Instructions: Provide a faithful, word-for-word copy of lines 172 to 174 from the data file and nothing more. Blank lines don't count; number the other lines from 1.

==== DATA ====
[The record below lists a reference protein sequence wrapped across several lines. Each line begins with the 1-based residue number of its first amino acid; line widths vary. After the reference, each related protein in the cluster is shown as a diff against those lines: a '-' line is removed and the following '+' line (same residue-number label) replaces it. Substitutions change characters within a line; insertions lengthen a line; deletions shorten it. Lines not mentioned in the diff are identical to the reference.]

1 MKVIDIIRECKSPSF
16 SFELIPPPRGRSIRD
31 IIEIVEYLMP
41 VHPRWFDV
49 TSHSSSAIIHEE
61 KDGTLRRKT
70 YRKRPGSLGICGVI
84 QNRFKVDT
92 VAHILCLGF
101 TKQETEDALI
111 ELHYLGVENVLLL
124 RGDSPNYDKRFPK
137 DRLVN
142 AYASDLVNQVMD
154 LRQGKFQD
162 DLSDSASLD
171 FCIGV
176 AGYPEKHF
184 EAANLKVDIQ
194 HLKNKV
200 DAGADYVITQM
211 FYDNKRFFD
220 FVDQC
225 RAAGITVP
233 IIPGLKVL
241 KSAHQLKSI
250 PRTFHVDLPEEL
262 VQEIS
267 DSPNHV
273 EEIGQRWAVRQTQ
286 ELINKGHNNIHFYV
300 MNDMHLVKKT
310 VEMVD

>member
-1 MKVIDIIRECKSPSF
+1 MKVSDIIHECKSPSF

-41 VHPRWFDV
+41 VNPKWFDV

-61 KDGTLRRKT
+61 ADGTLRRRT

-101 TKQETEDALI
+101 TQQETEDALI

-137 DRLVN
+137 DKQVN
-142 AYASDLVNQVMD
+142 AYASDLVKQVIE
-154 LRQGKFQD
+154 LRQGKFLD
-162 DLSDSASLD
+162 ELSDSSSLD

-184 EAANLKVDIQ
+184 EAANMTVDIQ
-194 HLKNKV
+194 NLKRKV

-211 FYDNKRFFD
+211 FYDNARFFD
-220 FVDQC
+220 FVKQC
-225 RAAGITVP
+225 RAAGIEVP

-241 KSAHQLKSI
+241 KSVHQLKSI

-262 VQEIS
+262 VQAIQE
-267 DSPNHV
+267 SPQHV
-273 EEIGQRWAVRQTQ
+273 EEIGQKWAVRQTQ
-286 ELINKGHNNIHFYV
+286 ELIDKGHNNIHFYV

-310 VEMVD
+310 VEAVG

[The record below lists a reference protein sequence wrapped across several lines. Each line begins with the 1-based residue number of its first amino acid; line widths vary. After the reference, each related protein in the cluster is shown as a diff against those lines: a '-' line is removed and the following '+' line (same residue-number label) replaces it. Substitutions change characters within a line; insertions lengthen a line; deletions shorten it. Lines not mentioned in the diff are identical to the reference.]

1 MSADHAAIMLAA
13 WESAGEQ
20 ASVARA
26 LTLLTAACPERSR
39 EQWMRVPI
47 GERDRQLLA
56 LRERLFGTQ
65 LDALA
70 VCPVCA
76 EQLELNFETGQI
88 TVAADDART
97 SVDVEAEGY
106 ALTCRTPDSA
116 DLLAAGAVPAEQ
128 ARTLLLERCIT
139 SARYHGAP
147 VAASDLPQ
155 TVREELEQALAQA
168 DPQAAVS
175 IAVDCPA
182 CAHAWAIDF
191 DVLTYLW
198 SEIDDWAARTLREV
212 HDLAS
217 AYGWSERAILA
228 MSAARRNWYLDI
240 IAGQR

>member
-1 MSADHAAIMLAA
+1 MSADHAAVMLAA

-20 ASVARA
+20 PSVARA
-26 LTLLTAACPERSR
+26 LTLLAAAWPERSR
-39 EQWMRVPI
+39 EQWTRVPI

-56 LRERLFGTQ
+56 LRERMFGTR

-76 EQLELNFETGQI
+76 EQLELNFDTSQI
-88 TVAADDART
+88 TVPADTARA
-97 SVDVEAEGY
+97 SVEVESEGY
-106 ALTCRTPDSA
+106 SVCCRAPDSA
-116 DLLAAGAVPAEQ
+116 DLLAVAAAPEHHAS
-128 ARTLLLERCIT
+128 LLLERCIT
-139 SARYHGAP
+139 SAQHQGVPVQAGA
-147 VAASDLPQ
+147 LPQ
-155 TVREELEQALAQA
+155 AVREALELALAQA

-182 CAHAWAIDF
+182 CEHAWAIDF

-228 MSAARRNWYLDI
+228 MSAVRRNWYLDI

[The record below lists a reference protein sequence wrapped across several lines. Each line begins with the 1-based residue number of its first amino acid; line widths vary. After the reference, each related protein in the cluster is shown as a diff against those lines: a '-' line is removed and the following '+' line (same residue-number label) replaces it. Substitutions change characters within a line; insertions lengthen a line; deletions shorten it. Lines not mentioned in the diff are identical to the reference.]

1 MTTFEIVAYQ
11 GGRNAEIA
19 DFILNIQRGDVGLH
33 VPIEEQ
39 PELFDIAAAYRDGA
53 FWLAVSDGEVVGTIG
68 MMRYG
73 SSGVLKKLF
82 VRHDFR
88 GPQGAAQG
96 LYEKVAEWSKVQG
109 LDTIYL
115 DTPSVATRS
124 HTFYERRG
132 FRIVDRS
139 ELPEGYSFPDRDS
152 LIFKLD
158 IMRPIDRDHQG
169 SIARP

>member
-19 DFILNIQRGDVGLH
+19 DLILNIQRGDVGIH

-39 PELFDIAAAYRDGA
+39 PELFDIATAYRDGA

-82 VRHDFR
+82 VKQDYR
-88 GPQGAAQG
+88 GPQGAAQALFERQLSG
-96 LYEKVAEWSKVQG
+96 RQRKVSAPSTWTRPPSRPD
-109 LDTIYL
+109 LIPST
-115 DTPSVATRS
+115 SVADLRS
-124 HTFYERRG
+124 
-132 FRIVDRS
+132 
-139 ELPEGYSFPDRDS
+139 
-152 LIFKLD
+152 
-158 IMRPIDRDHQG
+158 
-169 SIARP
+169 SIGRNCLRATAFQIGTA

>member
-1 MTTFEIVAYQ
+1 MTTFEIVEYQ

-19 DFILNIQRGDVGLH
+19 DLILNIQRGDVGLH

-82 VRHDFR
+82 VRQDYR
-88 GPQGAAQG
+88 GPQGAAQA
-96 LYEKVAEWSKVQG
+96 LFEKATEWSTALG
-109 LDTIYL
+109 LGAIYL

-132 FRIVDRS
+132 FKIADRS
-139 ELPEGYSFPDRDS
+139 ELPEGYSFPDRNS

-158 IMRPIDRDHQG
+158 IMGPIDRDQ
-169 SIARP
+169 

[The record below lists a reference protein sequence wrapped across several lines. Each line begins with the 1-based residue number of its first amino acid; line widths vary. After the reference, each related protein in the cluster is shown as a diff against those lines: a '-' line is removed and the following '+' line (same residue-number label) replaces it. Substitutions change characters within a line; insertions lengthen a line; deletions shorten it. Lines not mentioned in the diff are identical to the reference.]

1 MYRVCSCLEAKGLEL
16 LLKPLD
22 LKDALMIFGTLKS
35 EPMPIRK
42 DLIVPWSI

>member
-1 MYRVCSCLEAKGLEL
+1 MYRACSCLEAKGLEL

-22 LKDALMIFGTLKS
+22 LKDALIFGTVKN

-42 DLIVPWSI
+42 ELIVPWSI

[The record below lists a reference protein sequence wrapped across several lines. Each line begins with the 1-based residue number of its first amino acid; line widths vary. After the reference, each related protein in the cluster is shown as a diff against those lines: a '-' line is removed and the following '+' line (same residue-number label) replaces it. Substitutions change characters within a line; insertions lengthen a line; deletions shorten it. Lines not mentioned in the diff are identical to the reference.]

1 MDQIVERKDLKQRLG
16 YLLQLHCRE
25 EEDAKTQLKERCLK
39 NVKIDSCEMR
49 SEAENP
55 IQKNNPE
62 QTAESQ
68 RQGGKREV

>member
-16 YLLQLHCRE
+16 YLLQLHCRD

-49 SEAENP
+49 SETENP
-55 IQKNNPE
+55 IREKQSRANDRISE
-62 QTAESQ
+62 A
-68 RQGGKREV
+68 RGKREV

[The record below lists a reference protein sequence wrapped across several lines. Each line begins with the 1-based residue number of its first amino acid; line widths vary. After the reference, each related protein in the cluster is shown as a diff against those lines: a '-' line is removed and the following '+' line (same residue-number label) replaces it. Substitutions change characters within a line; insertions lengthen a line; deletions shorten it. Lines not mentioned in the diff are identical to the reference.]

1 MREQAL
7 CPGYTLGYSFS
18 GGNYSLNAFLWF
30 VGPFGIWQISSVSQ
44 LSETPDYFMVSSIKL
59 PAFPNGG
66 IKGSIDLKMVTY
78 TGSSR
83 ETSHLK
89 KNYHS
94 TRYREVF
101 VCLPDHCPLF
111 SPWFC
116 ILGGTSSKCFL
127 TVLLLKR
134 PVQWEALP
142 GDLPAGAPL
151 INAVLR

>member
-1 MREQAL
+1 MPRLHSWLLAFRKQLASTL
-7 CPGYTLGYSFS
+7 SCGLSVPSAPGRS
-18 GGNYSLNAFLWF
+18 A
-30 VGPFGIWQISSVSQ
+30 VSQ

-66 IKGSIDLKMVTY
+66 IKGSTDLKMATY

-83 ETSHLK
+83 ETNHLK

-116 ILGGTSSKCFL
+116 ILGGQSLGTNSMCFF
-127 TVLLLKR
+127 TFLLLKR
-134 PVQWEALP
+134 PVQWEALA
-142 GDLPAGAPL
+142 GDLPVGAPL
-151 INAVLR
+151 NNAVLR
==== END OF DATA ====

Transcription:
-132 FRIVDRS
+132 
-139 ELPEGYSFPDRDS